It might be called Coast New Zealand but, after three seasons, it should really be called Neil Oliver New Zealand, writes Calum Henderson.
After three seasons of Coast New Zealand, most reasonable TV watchers will surely agree: Neil is the best Oliver. He’s funnier and smarter than John without even trying, and even though he looks like the kind of man who does extremely gross cooking, you’d still prefer to be stranded on a desert island with him than with Jamie.
What is it that makes him, and Coast New Zealand, so great? It would be disingenuous to start with anything other than his accent. You just don’t hear that kind of full-blooded Scottish brogue on TV very often. It stops you in your tracks; you hang on every word. Everything he says sounds poetic, profound, his voiceovers and pieces to camera full of glistening sentence fragments. “As we wend our way through south Westland” – that was one from Sunday night’s series final. “Remote shingle beaches soak up the booming Tasman Sea” – another.
When you talk about Neil Oliver you also have to talk about his ‘look’, which is really more of an anti-look. Basically he could have stepped right out of the pages of a Kathmandu catalogue: the constant silk scarf around his neck, the light blue shirt with two or three top buttons undone to reveal a white t-shirt underneath, sensible beige trousers. Such beautiful, shiny shoulder-length hair. They say one of the keys to a strong personal brand is having a uniform – there should be a photo of Neil Oliver in every PowerPoint presentation at every personal branding seminar.
The most important thing, though, is the way Coast New Zealand uses him so sparingly. A full hour of Neil Neil Neil would inevitably dull his brilliance, but every episode leaves you wanting more. He’s there at the start, to set the tone with his opening monologue, and at the end to bid us cheerio. But in between vast chunks of the show are presented by other people – engaging academics and popular local experts like geologist Hamish Campbell and marine biologist (slash professional stuntwoman) Jacky Geurts.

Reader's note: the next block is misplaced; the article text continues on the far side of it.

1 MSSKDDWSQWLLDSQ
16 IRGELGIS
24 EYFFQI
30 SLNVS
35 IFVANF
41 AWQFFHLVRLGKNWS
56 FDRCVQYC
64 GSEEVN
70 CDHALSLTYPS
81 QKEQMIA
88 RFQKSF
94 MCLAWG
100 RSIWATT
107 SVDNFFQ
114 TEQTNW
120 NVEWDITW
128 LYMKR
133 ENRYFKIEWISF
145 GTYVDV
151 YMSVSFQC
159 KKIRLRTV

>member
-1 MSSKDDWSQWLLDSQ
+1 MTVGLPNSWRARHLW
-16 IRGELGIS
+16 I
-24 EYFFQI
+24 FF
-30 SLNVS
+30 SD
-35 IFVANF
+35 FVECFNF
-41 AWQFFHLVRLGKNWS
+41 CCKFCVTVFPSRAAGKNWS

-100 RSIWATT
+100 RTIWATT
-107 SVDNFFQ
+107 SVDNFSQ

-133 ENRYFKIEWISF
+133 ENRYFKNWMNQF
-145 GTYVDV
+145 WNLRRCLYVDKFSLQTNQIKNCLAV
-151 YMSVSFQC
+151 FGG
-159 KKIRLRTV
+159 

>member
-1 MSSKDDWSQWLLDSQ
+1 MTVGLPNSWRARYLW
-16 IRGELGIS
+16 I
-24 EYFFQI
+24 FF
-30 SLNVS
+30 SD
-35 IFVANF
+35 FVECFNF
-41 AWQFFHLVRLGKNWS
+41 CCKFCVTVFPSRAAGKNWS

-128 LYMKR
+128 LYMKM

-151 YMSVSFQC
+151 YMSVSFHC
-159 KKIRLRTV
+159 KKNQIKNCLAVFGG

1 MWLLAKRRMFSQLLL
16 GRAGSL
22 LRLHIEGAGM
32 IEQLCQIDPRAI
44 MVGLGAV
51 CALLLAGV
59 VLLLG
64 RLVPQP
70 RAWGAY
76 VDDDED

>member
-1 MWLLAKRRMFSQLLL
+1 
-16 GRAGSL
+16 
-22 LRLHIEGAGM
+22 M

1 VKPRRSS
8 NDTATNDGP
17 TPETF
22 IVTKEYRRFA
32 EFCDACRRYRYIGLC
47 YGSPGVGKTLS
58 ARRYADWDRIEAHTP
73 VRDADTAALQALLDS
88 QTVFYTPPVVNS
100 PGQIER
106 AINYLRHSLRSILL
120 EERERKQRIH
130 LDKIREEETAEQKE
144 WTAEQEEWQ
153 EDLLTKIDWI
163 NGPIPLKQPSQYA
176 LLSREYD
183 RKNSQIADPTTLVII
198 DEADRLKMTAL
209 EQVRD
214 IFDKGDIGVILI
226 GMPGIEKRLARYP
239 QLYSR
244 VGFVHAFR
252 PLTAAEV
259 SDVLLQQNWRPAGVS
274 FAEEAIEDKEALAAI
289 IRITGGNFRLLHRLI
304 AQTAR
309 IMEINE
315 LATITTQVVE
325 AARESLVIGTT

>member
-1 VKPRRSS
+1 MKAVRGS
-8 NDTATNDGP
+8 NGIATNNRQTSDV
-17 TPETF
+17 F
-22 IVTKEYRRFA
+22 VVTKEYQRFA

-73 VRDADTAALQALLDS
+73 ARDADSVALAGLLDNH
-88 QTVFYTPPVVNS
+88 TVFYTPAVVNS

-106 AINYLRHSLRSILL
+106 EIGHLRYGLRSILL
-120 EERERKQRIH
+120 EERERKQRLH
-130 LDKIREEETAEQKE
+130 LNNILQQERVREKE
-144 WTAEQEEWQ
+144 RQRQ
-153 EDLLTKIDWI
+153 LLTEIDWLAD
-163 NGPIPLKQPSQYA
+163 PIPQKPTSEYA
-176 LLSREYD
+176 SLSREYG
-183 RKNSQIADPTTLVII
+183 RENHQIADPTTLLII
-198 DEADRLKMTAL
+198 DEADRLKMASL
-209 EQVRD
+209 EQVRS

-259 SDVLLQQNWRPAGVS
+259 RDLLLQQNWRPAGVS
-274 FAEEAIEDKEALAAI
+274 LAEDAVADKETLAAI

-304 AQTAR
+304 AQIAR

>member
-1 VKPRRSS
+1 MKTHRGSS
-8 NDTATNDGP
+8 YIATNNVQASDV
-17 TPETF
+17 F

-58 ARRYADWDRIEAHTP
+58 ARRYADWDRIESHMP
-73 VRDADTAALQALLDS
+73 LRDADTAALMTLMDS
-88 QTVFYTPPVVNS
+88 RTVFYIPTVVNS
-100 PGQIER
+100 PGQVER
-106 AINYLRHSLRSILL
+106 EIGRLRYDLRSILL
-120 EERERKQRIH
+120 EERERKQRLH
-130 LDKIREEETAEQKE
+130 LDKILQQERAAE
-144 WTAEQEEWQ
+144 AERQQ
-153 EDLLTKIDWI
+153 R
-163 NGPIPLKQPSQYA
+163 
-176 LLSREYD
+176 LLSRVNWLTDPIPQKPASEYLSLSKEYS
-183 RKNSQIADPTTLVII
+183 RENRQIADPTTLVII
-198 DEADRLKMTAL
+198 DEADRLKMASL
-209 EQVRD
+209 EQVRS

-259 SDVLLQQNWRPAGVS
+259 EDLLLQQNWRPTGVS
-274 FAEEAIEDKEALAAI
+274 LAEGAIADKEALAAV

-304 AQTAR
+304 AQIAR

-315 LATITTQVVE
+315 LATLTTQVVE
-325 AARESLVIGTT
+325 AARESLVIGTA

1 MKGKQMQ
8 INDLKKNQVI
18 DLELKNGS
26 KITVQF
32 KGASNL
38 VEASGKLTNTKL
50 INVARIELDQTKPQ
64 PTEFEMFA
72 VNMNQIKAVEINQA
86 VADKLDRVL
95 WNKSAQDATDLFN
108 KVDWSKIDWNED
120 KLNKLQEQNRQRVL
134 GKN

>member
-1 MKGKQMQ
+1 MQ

Each episode just about manages to fit a full school day’s syllabus in a broadcast hour. There’s always plenty of geography and history: in the series final, for example, “Coast’s resident pilot” Dave Murray had a cool story on the beginnings of commercial aviation in New Zealand, between Hokitika and Haast. Campbell tied a quick science lesson into Hokitika’s gold mining past, and Ocean Mercier gave it a social studies twist with a piece on Seaview Hospital, home to the many people the gold rush drove mad.
Though ostensibly made for an overseas audience (see the mandatory DOC rangers looking for kiwi eggs story), Coast New Zealand always manages to find plenty to educate and interest its New Zealand audience as well. And every time you start to worry that Neil’s not coming back, there he is – popping into a marae at Bruce Bay, where Maui first landed from Hawai’i, and ending the episode at the Hokitika driftwood and sand sculpture competition.
After three series – one more than Australia got – the big worry is how much New Zealand coastline there is left for Neil Oliver and chums to wend along. ‘South Westland’ (there was already a Westland episode in series 2) suggests they might be running out. But by the same token, what about North Westland? South Northland? North South Canterbury? To paraphrase another famous, inferior Oliver: please, we want some more.
You can watch Coast New Zealand on TVNZ on Demand right here.
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